Model of El Helicoide (via Proyecto Helicoide)

Model of El Helicoide (all images via Proyecto Helicoide unless otherwise noted)

Perhaps modeling what would be the architectural icon of your country’s capital off the infamous Tower of Babel isn’t the best idea. But it wasn’t superstition that brought down the gargantuan spiral of El Helicoide — or the Helix — in Caracas, Venezuela. It was economics, politics, and the continuing shadow of surveillance and secrecy.

The 1960s building, with its over 100,000 square meters of space carved right into a hill, was designed by architects Peter Neuberger, Dirk Bornhorst, and Jorge Romero Gutierrez. It was going to be a shopping mall and hotel on a scale never seen before, where people could drive right up the sides of the building to their destination, whether it was the swimming pool, the heliport, or even the top dome designed by Buckminster Fuller. The project was exhibited as a triumph of modernist design at the Museum of Modern Art in New York, and even Salvador Dalí offered to decorate the interior.

Construction of El Helicoide (via Proyecto Helicoide)

Construction of El Helicoide

However, that was all before the money ran out and the project was stopped before it was finished. For decades it was used by squatters, the surrounding neighborhoods remaining poor despite the economic promise of El Helicoide. Then the country’s secret police moved in, and even now it’s still the headquarters of the Servicio Bolivariano de Inteligencia Nacional (SEBIN), known as a detention center with a sinister history of corruption.

Yet not everyone in Venezuela wants to see this dark turn as the building’s only story. As Failed Architecture reported, a group called Proyecto Helicoide, started by cultural historian Celeste Olalquiaga and including historians, architects, artists, and museum workers, is working to document and present its history as a public archive. Calling it a “[b]eached cruise ship, fallen flying saucer, futuristic ruin; sitting amidst the slums of San Agustín,” they stated that “El Helicoide de la Roca Tarpeya looks different from every angle. And so do the many stories that haunt this construction, all as convoluted as its magnificent, double-spiral coils.”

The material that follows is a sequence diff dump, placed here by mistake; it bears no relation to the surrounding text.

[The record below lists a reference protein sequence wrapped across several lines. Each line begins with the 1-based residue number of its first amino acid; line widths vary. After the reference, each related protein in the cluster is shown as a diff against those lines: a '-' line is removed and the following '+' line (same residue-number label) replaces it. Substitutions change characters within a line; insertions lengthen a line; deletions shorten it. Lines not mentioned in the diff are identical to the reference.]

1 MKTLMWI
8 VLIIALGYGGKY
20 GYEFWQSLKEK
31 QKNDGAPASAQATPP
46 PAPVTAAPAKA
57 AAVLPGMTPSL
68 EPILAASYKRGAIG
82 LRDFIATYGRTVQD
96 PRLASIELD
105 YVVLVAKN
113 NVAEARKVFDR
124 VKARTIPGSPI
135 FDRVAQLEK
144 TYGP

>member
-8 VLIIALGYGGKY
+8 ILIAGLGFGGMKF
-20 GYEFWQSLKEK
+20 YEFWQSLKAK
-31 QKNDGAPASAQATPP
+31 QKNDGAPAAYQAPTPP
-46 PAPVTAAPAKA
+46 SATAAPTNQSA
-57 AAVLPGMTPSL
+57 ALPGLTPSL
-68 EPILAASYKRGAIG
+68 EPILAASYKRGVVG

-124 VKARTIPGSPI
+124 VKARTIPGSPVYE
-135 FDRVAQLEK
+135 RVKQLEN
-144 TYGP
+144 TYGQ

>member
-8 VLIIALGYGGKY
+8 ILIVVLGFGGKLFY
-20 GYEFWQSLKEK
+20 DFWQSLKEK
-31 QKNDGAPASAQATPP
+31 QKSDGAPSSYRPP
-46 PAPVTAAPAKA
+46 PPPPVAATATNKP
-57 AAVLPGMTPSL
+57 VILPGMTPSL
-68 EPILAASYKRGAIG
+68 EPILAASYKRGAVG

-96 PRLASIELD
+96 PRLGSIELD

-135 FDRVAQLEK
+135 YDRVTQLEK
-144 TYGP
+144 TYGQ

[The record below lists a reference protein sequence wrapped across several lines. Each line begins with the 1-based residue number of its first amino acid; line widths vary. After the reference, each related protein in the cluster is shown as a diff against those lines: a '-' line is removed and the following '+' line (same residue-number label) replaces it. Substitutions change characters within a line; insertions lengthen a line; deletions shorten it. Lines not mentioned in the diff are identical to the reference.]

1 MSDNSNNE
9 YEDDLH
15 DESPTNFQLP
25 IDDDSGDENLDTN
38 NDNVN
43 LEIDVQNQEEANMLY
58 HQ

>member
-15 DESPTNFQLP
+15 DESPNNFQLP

El Helicoide in 2008 (photograph by Damián D. Fossi Salas, via Wikimedia)

El Helicoide in 2008 (photograph by Damián D. Fossi Salas, via Wikimedia)

Proyecto Helicoide hasn’t exactly been killing it on their Indiegogo campaign (just $425 out of their $20,000 goal as of this writing, with a June 28 deadline). However, they also are planning to collaborate with five museums in Caracas on an exhibition series that would travel around Latin America and then to the United States next year. (It’s not clear if this plan is totally dependent on crowdfunding success.)

It’s a complicated issue, namely, why work so hard for a building that was a failure before it started, with a legacy that has been for the most part negative? Proyecto Helicoide argues it’s “an invaluable part of the urban memory and imaginary of Caracas, as well as a prominent icon of global modernity and its contradictions.” Perhaps in looking at our ever more ambitious architectural projects, such as the new double Phoenix Towers just announced that may take the “world’s tallest” trophy for China, we need some of these defeats secured in our historical memory.

Allison C. Meier is a former staff writer for Hyperallergic. Originally from Oklahoma, she has been covering visual culture and overlooked history for print and online media since 2006. She moonlights...

One reply on “Trying to Save a Doomed Architectural Babel”

  1. A model for El Helicoide — closer in time and form than The Tower of Babel — might be Frank Lloyd Wright’s “Gordon Strong Automobile Objective” project of the mid 1920’s. (See Google Images to compare both projects).

    There are differences — the main one being that Wright used the domed interior space below his automobile ramps as a planetarium, but of course El Helicoide has no such space below its ramps.

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